The history of the early Americas is a story of before and after, defined and divided by a pivotal moment of contact between two distinct cultures. On the European side it is a tale of exploration, high-stakes treasure-seeking, and conquest. For indigenous Americans—including the Maya, the Nahua, the Taíno, and the Wari—it is the beginning of the end, a violent saga of disease, enslavement, and the loss of languages and rituals.
This collision of cultures comes to life in the manuscripts, maps, archaeological objects, and rare books that make up the collection of early American treasures in the Library of Congress in Washington, DC. Collecting for a New World: Treasures of the Early Americas relates these encounters through vivid illustrations and interpretive descriptions of more than sixty rare and priceless items.
In describing for the first time the journeys of the objects themselves—via African shipwrecks, secret meetings on airstrips, discoveries in castle libraries, and journeys into unknown archaeological sites hidden deep in the jungles of Guatemala—curator John Hessler reveals the role played by private collectors, whose knowledge, vision, and—in many cases, philanthropy—contribute so significantly to the collective understanding and interpretation of history and culture.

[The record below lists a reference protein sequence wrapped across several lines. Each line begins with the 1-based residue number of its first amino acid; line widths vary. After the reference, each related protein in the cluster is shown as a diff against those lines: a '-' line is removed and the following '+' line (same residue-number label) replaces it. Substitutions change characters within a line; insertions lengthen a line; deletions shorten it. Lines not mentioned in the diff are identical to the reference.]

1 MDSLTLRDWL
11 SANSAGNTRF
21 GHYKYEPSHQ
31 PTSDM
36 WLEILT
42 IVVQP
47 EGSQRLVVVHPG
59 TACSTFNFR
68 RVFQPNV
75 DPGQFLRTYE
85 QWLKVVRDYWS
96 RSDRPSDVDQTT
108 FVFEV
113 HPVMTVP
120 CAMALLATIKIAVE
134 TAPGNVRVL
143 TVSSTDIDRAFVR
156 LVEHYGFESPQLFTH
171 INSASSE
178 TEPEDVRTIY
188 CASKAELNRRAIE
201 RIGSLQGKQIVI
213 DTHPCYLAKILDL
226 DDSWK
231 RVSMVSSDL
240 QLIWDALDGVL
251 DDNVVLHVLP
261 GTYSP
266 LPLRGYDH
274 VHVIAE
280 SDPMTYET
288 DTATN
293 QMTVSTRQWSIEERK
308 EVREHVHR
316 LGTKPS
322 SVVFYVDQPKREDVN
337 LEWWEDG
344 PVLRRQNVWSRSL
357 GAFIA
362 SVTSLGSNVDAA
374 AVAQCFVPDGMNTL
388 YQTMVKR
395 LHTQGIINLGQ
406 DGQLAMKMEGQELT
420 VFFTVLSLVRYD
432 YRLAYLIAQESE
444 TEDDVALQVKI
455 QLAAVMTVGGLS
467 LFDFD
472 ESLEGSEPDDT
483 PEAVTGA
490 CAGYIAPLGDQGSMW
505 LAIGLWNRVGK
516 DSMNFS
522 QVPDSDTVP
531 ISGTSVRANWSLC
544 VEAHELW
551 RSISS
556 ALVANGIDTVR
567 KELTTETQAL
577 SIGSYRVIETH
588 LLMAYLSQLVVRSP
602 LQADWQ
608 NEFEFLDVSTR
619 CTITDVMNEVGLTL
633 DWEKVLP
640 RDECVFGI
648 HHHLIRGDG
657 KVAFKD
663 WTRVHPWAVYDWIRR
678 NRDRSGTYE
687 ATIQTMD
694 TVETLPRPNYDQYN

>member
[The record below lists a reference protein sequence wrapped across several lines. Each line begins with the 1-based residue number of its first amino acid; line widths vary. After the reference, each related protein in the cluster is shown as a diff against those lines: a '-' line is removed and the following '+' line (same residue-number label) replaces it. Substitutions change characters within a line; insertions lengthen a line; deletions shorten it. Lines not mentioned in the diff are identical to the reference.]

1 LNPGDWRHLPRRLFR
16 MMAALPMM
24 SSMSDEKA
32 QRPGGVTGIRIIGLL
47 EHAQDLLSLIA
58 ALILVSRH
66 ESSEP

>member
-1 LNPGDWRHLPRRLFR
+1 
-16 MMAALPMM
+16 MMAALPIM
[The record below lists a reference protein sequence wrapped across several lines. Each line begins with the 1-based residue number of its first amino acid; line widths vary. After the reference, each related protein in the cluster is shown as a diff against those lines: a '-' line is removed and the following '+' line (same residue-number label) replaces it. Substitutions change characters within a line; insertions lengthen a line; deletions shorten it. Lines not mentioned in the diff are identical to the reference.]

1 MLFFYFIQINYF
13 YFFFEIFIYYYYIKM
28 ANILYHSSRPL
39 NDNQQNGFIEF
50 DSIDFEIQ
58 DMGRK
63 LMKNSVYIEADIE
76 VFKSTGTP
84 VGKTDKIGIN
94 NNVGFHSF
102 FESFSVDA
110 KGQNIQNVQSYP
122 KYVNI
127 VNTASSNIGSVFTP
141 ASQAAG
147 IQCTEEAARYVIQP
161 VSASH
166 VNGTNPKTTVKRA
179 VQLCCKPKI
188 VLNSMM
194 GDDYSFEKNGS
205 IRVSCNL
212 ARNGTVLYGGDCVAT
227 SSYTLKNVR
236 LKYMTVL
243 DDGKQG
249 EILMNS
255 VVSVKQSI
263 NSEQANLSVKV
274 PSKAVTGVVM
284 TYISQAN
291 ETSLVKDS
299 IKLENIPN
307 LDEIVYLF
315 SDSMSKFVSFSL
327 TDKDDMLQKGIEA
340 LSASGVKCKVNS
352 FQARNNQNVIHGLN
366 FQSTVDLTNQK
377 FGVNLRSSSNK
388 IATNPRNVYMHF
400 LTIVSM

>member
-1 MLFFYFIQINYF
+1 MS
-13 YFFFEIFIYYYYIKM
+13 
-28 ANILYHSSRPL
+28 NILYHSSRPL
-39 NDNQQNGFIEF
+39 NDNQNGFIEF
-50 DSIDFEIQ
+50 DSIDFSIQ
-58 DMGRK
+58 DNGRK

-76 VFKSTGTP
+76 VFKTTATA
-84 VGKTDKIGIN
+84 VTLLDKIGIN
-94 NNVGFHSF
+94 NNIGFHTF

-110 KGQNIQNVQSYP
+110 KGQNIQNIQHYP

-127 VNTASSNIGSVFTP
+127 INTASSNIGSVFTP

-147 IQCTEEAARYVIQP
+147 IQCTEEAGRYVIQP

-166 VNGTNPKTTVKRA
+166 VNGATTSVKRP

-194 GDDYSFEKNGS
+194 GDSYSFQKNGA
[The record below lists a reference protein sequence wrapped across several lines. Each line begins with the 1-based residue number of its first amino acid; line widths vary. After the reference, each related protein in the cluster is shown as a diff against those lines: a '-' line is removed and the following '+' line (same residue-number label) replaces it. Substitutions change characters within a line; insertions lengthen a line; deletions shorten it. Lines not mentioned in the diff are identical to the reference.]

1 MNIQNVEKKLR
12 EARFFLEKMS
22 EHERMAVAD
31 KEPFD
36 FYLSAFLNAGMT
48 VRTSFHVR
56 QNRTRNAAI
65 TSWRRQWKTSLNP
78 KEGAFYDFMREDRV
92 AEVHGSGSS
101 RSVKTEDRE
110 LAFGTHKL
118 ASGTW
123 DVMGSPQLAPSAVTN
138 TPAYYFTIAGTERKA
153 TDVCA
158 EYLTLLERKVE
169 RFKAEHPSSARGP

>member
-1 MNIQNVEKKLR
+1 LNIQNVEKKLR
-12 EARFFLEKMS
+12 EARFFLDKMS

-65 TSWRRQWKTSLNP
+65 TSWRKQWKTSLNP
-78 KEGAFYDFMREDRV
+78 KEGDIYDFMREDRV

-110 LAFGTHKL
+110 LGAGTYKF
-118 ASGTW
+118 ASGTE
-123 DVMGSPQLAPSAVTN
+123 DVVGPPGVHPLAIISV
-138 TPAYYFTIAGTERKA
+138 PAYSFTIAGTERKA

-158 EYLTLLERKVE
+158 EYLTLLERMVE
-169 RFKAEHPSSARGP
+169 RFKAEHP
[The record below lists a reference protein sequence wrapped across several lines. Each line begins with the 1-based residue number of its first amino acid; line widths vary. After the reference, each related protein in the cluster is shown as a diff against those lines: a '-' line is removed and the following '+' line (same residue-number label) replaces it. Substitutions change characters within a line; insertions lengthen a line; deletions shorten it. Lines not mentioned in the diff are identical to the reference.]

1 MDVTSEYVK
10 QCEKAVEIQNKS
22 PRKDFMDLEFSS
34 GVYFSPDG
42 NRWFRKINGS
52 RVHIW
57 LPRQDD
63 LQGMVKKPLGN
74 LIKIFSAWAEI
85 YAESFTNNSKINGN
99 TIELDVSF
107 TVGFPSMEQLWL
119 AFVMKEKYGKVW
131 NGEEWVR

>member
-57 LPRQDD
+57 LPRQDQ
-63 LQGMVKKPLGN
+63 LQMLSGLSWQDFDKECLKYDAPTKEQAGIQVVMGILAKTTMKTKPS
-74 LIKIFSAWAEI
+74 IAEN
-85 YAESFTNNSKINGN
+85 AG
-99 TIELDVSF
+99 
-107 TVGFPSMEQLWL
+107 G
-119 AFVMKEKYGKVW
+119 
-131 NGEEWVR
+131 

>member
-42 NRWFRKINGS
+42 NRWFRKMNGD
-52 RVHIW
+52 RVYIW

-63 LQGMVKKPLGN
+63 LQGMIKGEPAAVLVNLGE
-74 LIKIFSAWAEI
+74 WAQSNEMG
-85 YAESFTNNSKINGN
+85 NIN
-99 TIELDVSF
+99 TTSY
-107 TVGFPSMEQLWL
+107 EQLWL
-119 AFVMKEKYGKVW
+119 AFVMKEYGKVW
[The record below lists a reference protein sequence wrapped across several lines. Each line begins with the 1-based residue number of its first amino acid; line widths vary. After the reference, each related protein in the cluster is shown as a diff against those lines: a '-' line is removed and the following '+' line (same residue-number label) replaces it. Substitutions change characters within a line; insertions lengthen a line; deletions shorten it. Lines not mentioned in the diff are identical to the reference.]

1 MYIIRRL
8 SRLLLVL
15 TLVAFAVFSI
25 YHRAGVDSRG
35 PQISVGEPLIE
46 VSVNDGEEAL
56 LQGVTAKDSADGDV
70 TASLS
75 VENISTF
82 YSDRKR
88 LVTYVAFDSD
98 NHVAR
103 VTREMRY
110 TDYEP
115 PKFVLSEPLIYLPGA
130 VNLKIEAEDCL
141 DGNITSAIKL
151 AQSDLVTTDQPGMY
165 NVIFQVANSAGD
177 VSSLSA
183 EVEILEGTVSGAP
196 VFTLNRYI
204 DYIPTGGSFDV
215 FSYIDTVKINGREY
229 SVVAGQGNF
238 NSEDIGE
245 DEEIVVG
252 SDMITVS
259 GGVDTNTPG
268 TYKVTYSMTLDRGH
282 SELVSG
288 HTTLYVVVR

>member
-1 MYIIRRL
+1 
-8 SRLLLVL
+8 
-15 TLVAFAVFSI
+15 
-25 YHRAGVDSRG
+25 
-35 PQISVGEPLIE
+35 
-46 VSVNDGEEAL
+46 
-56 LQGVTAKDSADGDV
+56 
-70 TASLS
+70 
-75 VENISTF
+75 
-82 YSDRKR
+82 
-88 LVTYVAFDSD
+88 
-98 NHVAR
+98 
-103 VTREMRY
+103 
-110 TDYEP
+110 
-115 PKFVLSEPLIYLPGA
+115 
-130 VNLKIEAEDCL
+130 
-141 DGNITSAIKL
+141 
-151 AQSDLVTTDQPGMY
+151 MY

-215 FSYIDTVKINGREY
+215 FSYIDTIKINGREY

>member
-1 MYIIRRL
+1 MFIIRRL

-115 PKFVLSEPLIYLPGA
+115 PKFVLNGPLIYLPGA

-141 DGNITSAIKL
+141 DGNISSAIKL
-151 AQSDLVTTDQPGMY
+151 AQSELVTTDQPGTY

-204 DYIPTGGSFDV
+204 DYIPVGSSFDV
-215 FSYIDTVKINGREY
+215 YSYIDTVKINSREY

"Well put together, a compact, tight design makes it a comfortable read, as well as an informative one." "Ticks all the right boxes"—Clayton C. Kirking, ARLIS/NA
"Beautifully and profusely illustrated throughout, Collecting for a New World: Treasures of the Early Americas is an original, extraordinary and impressively informative work of exemplary scholarship and unreservedly recommended for personal, professional, community, college, and university library Aztec/Mayan/Caribbean history collections and supplemental studies reading lists."—Micah Andrew, Midwest Book Review This splendidly produced and illustrated book is much more than a mere collection of photos of 60 notable artefacts. As well as exploring their history and provenance, it gives copious detail on the historical and social environment in which they originated."—Richard H Maudslay CBE, Chairman, British Mexican Society “The pivotal moment in the 16th century, when Europeans and indigenous Americans first came into contact, is brought to life with John Hessler’s vivid descriptions of more than 60 rare items, held in the Library of Congress.”—The Art Newspaper, Hot off the Press, November 2019